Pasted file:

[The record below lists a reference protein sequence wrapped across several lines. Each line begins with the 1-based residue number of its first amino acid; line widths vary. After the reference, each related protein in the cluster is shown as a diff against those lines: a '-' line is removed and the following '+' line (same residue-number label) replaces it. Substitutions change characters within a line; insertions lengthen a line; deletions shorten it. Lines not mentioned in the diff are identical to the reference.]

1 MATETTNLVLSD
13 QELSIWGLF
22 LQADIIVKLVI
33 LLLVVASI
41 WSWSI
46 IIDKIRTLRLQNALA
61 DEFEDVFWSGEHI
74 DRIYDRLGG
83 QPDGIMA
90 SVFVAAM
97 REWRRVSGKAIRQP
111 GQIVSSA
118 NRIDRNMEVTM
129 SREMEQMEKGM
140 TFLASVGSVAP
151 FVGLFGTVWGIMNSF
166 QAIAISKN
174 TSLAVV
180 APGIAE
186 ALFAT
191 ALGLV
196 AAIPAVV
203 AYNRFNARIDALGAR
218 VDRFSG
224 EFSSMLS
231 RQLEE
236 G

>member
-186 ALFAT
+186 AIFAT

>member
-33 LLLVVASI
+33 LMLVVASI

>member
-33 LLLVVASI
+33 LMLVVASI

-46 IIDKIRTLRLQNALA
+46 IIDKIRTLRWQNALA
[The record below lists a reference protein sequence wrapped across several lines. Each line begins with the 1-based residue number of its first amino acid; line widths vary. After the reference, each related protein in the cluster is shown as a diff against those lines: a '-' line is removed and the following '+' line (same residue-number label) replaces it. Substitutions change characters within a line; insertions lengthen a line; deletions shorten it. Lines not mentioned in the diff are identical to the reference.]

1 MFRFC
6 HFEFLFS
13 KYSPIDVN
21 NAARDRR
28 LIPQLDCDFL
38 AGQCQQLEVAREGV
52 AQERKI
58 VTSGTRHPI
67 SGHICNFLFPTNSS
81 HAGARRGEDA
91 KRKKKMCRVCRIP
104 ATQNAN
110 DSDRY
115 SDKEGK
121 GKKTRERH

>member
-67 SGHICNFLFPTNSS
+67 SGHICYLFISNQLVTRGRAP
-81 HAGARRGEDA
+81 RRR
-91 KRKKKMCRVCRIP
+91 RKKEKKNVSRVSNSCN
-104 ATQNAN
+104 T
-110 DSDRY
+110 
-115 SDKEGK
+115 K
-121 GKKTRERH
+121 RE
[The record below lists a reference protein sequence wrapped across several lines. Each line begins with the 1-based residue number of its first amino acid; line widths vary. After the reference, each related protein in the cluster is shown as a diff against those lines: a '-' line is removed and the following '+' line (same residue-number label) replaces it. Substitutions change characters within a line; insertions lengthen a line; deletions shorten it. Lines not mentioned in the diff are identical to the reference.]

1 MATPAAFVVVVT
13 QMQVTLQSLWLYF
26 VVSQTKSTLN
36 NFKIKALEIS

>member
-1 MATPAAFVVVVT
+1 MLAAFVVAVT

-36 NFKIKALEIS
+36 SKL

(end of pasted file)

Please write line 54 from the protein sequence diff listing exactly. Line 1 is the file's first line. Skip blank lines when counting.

115 SDKEGK